Have you ever wondered what those rods protruding from the trailing edge of an aircraft wing are? Some may believe they are aerials or sensors, but it is much simpler than that. These are known as static wicks, and they are critical for safe flight. Here’s what you should know!
What is the Static Wicks?
Depending on the aircraft type, there could be 5, 10, or even more visible. So, what are they for? These tiny rods are known as static wicks, and they play an essential role in flight safety. These small devices, also known as static discharges, aid in the dissipation of static charge that may be encountered during the flight. Lightning is the most obvious source of static electricity. The video below shows a huge lightning bolt struck a 777 KLM aircraft just after it took off from Amsterdam:
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Modern aircraft are built to withstand this, and static wicks are one component that protects the plane from lightning strikes. However, the plane itself can occasionally generate a static charge as a result of rubbing against the particles in the atmosphere. This is certainly relevant when flying through cloud cover or precipitation. This friction can cause static buildup, with excess electrons frequently accumulating in the airframe’s thinnest edges, such as the ends of the ailerons and flaps. The problem with this type of charge buildup is that if it is not distributed evenly across the airframe, it can cause a spark.
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For obvious reasons, a spark near the engine and fuel tanks is not a desirable situation. Furthermore, excessive static can interfere with radios and other sensitive equipment on board. If you look closely, you’ll notice that the static wick is made of a cord-like structure riveted to the skin of the trailing edge. This ensures that it comes into contact with the aircraft’s surface. Hundreds of cotton fibers impregnated with graphite are wrapped into a cylinder about the thickness of a soda straw to form the device.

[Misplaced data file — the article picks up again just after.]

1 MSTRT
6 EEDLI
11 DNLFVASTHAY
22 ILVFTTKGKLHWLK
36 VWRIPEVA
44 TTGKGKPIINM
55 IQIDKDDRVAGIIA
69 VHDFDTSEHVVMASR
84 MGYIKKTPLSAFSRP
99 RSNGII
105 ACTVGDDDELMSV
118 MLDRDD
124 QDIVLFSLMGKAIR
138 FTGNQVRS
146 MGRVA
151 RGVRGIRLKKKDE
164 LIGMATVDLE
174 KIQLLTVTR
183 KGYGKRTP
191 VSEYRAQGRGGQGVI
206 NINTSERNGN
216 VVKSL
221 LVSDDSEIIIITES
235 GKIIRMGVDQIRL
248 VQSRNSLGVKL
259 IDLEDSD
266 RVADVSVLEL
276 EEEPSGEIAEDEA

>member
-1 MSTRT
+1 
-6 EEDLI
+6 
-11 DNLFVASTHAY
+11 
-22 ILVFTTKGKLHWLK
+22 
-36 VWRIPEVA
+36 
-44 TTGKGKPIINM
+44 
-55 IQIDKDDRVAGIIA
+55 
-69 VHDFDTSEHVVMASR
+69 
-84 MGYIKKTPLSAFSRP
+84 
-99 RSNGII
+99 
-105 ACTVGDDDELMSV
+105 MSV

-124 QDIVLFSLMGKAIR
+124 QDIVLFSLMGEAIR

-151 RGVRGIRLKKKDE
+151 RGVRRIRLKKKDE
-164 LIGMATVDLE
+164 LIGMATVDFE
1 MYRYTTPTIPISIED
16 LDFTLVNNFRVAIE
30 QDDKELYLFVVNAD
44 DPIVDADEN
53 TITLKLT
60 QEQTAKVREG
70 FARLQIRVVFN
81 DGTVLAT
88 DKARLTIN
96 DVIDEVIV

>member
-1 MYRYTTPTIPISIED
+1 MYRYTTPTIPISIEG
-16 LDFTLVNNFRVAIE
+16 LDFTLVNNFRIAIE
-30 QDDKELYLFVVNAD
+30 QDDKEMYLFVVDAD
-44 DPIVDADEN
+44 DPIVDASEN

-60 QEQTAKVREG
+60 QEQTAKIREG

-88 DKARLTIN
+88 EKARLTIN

Static wicks are frequently tapered towards the end, with a sharp carbon point at the tip. This gradient attracts the static charge, allowing electrons to exit the aircraft and return to the atmosphere. This effectively discharges static from the aircraft, preventing radio interference and charge buildup on the plane’s surfaces. It should be noted that the wicks may not discharge an aircraft completely. As a result, earthing is required when the aircraft is on the ground and being refueled.
The occupants of the aircraft are safe in the unlikely event of a lightning strike. As the aircraft’s surface conducts electricity through its skin, the wicks allow these massive voltages to be safely discharged. Such an extreme event, however, can occasionally cause the wicks to become burned or melted. Fortunately, they are simple and inexpensive to replace, and the ground crew will regularly inspect aircraft to ensure that all static wicks are in good working order.
Static wicks have been in use since the Second World War and today are mandated by regulators like the FAA for all civil aircraft.
Tell us in the comments below if you were hit before by a bolt of lightning on your aircraft during a flight.